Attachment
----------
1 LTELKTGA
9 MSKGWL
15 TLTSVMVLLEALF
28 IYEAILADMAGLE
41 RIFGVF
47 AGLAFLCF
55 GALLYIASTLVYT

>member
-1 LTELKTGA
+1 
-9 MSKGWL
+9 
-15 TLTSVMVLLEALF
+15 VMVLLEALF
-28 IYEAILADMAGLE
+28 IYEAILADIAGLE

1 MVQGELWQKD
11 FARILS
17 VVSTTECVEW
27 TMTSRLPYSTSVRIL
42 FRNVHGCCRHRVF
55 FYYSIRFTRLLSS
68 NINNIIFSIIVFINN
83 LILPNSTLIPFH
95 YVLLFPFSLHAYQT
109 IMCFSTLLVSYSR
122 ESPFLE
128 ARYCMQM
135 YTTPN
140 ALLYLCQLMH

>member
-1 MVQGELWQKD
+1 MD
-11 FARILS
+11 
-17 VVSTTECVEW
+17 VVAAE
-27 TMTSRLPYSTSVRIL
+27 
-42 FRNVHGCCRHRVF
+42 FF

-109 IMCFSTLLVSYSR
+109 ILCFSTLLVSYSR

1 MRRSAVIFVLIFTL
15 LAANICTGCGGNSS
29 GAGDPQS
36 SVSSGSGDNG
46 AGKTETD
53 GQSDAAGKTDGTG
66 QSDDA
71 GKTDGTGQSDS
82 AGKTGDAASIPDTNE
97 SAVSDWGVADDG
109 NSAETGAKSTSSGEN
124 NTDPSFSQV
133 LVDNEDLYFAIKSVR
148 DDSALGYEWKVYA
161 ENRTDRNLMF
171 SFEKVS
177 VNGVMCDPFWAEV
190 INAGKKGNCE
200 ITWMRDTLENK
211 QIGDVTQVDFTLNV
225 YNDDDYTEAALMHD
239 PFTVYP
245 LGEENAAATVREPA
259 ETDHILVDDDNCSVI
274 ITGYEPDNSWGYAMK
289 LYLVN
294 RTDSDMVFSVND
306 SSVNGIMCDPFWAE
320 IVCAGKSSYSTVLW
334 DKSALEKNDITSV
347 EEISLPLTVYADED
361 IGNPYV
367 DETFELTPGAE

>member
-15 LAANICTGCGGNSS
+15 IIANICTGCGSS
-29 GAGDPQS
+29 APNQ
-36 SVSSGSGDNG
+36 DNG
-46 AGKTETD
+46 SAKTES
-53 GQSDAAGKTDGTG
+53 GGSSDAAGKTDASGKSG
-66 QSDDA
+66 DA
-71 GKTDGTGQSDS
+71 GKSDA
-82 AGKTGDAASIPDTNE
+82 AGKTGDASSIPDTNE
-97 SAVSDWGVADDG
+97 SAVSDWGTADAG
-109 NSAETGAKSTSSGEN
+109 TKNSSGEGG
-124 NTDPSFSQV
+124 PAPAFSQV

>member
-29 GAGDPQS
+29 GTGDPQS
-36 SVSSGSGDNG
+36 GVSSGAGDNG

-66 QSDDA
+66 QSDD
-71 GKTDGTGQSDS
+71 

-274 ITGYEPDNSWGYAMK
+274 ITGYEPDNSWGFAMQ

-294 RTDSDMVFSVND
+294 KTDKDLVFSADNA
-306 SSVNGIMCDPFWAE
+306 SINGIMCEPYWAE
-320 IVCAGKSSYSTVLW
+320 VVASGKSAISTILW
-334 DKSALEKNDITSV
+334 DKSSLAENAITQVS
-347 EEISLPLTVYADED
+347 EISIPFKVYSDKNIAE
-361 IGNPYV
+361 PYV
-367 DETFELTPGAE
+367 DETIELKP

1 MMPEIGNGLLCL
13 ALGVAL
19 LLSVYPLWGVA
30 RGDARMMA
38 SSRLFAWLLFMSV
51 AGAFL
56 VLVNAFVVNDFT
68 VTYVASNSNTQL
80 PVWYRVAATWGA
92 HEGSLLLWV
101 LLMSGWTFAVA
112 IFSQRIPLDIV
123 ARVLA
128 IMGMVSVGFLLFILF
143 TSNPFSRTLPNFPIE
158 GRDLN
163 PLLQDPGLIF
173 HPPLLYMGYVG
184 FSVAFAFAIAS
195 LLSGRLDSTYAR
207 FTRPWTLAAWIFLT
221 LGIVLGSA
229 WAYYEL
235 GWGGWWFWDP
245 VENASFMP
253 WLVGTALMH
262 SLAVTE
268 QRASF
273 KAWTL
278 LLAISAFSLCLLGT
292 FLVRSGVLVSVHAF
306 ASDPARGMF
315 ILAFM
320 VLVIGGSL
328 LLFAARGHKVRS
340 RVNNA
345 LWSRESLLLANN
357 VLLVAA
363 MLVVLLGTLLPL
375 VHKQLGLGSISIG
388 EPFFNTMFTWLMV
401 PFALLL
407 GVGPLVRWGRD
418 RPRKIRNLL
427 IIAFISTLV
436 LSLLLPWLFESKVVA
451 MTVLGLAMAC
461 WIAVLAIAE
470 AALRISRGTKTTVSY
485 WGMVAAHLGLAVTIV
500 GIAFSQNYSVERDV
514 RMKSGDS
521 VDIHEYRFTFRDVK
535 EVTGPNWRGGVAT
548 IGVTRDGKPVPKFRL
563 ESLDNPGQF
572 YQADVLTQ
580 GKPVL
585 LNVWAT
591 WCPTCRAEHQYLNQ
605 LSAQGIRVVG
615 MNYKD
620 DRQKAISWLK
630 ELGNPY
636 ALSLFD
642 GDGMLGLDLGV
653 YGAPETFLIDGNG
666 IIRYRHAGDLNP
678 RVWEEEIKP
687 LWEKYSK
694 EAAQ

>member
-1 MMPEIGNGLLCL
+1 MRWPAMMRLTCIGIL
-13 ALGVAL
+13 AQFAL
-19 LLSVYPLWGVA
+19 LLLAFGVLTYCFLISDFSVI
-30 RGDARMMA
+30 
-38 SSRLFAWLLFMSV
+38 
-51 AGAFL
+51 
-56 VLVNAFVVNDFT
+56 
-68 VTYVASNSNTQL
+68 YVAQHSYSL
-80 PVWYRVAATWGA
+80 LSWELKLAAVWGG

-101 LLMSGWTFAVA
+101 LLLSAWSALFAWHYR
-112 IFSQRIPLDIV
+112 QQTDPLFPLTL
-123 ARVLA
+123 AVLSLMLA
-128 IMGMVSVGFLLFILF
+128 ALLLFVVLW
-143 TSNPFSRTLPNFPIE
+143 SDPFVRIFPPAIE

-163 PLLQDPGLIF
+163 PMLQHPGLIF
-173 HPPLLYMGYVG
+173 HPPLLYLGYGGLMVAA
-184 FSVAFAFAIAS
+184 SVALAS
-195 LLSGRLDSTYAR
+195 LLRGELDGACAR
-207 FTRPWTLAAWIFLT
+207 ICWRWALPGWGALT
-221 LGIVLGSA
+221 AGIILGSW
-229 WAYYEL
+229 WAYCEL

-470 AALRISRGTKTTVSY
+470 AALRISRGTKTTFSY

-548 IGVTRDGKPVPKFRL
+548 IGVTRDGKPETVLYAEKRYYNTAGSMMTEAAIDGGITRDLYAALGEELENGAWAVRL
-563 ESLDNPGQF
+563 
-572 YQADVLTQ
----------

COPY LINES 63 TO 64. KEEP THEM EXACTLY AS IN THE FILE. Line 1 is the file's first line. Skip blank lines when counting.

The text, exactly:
211 QIGDVTQVDFTLNV
225 YNDDDYTEAALMHD